We may wonder what the intent of this series is other than to invite readers to ponder the interpretive practice of the early church. The book itself makes no strong advocacy for the early-church mode of interpretation. My own judgment is that although this commentary is of enormous historical interest, it is not likely that today’s church readers will very readily follow in the early-church tradition; the gains of historical criticism cannot be undone, and scholars in many quarters would not want them to be.
The rise of historical criticism amid the Reformation and at the beginning of the modern period addressed contextuality and understandably distanced the text from uncritical, absolutizing modes of interpretation. To be sure, historical criticism has resulted in a relativization of the authority of the text by locating the text contextually and by focusing on the work of authors and traditionists in particular times and places. But for all of that there are many examples of teachers, notably John Calvin, who carefully utilized historical criticism without allowing it to lead the text away from faith.
Perhaps the work of this series is to cause us to be more self-conscious about our reading habits, more aware of the danger of allowing historical criticism to become a reductionist ideology rather than a method, more inclined to a “second naïveté” that does not linger over the critical but reads and interprets within a horizon of faith. Such a second naïveté is sustained by a self-conscious awareness of what one is doing that is not generally evidenced in the practice of the first naïveté.
There is another matter of concern here. The entire enterprise of early-church interpretation was inherently supersessionist and anti-Jewish, so a contemporary reiteration without sober assessment causes me to wonder. This does not mean that we should not know about this interpretive practice. It did not occur to early-church readers that alongside passionate Christian reading of the text, scripture might have a quite different, equally legitimate reading for Jews. Wilken knowingly acknowledges the anti-Jewish polemics in this practice of interpretation:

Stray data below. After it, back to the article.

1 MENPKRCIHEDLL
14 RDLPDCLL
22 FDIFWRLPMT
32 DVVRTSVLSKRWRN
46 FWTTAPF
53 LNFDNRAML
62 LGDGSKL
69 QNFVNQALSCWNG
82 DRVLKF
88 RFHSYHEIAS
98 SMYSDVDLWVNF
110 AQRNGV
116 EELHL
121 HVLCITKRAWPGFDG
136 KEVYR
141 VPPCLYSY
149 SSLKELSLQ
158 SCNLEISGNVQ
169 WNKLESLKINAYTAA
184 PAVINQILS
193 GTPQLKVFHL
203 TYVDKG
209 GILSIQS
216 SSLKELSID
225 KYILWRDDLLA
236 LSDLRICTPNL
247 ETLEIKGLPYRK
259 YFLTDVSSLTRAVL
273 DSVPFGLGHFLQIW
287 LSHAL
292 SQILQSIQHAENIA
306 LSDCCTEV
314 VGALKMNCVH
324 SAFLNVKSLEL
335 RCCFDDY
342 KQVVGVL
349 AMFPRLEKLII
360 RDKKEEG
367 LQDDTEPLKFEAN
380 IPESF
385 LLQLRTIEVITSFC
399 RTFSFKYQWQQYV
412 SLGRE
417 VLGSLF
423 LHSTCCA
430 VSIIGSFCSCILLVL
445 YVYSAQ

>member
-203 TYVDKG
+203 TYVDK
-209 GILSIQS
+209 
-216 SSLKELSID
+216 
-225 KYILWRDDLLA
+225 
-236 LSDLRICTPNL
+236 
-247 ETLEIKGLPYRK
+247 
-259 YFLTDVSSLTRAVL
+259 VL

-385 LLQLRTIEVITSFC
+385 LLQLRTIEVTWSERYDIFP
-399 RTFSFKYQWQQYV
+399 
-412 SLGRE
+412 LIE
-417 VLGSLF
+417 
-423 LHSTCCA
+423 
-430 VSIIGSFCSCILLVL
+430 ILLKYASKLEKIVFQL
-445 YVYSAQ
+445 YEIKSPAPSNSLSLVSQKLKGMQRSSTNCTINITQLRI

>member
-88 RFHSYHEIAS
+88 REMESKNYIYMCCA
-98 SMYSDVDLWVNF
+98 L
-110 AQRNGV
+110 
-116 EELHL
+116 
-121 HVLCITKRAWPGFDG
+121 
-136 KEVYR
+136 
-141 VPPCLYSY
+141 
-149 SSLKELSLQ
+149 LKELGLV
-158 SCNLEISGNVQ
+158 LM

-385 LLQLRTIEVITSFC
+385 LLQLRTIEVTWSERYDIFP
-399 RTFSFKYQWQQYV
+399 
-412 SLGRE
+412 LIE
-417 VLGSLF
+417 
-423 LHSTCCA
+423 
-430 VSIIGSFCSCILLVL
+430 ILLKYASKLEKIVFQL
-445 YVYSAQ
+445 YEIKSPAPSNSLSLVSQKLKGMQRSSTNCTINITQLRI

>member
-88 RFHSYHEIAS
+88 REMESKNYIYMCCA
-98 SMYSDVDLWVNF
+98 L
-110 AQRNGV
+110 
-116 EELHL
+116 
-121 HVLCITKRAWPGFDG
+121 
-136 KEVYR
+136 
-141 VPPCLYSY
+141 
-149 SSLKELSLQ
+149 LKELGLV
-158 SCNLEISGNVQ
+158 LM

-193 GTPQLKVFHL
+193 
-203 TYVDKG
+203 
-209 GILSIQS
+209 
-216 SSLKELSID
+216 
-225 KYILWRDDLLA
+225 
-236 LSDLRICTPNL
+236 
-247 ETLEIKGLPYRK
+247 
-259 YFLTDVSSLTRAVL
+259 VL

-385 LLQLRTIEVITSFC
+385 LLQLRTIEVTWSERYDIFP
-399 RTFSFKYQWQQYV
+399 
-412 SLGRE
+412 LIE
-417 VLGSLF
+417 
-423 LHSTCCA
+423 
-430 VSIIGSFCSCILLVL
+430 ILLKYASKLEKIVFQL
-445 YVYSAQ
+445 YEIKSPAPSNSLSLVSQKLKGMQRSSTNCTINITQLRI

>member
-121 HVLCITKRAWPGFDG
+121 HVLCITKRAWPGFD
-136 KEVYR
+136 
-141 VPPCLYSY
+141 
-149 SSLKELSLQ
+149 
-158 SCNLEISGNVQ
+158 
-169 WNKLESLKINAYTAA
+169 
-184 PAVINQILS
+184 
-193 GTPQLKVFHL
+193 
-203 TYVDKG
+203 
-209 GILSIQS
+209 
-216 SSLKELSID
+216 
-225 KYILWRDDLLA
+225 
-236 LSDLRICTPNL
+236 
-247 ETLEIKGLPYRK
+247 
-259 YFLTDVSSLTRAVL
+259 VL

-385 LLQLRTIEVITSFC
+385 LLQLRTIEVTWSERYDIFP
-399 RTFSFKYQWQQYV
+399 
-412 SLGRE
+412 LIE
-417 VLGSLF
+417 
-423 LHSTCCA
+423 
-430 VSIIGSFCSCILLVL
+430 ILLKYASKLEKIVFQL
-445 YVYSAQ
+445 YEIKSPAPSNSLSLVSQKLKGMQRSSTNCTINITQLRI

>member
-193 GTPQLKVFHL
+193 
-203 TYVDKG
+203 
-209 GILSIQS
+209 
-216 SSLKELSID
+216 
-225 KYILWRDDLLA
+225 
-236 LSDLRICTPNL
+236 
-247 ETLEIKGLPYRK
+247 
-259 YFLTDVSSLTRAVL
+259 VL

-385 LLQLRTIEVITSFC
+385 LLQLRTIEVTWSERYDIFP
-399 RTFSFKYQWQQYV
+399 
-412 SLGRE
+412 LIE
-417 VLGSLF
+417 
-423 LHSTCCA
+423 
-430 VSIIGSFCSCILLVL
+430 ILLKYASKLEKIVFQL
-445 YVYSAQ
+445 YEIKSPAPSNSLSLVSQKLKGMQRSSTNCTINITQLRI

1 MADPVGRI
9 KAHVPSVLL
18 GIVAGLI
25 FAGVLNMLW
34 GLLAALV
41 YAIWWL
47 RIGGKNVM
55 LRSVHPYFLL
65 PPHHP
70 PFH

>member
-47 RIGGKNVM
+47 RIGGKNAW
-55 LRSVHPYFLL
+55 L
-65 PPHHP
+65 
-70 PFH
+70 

These polemical passages, particularly those directed at the Jews, posed a dilemma during the preparation of this commentary. Since the purpose of this series is to provide excerpts for spiritual reading and resources for the theological appropriation of the Bible, and not simply to offer a representative cross section of early Christian biblical interpretation, it seemed advisable not to include many of the sharply polemical passages.
Where Wilken does include such material, he suggests how it is to be understood in historical context—that is, he provides critical location.
No doubt Christians will read in faith now as they did then. And serious Jewish readers have no problem with that as long as Christians recognize that they are reading as Christians; thus the title of the series: “The Church’s Bible.” But such a reading in faith now is perforce knowing, self-aware, self-critical and on notice about other readings. The second naïveté is not to be practiced in a completely naive way.
This erudite and rich offering is a welcome one when it is taken as a historical and heuristic opportunity. We cannot undo or rewrite our interpretive history. The church does, however, have much to unlearn about its interpretive practices. Wilken and his colleagues of course know this. But they don’t deal with the problem adequately simply by acknowledging the most polemical passages. Readers are still left with the hard work of faithful, even confessional reading that is not exclusive or triumphalist.
This commentary can be an invitation to a bold act of reading. But it must be reading that is done in the present. Brilliant interpreters such as Augustine, Eusebius, Gregory and Origen were passionate teachers and preachers for their own time and place. The book reminds us to ponder how we enact our own passionate faithfulness in reading that requires of us something different from what was required of them, something for our own time and place. We may be instructed by these commentators, but such instruction need not be an invitation to imitate them.